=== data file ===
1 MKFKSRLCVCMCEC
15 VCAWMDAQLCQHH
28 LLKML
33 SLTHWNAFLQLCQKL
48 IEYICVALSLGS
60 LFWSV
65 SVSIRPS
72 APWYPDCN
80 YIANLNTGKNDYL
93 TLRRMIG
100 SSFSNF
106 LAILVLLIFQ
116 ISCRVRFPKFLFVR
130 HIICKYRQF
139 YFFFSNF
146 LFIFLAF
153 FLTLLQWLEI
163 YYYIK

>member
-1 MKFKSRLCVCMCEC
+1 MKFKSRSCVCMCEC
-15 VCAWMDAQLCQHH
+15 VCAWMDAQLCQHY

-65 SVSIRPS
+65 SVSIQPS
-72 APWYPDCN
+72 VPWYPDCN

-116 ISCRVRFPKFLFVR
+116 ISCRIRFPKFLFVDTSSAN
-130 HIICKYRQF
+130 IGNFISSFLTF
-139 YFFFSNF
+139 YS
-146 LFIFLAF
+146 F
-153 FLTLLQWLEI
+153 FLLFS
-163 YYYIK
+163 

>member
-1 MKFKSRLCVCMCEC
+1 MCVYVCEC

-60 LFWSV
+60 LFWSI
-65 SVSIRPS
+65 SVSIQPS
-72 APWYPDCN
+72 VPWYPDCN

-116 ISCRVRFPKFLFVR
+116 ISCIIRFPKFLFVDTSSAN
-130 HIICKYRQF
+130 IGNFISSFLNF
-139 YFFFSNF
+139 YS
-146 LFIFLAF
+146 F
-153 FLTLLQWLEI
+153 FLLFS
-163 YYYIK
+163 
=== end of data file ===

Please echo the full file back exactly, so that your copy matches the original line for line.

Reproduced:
1 MKFKSRLCVCMCEC
15 VCAWMDAQLCQHH
28 LLKML
33 SLTHWNAFLQLCQKL
48 IEYICVALSLGS
60 LFWSV
65 SVSIRPS
72 APWYPDCN
80 YIANLNTGKNDYL
93 TLRRMIG
100 SSFSNF
106 LAILVLLIFQ
116 ISCRVRFPKFLFVR
130 HIICKYRQF
139 YFFFSNF
146 LFIFLAF
153 FLTLLQWLEI
163 YYYIK

>member
-1 MKFKSRLCVCMCEC
+1 MKFKSRSCVCMCEC
-15 VCAWMDAQLCQHH
+15 VCAWMDAQLCQHY

-65 SVSIRPS
+65 SVSIQPS
-72 APWYPDCN
+72 VPWYPDCN

-116 ISCRVRFPKFLFVR
+116 ISCRIRFPKFLFVDTSSAN
-130 HIICKYRQF
+130 IGNFISSFLTF
-139 YFFFSNF
+139 YS
-146 LFIFLAF
+146 F
-153 FLTLLQWLEI
+153 FLLFS
-163 YYYIK
+163 

>member
-1 MKFKSRLCVCMCEC
+1 MCVYVCEC

-60 LFWSV
+60 LFWSI
-65 SVSIRPS
+65 SVSIQPS
-72 APWYPDCN
+72 VPWYPDCN

-116 ISCRVRFPKFLFVR
+116 ISCIIRFPKFLFVDTSSAN
-130 HIICKYRQF
+130 IGNFISSFLNF
-139 YFFFSNF
+139 YS
-146 LFIFLAF
+146 F
-153 FLTLLQWLEI
+153 FLLFS
-163 YYYIK
+163 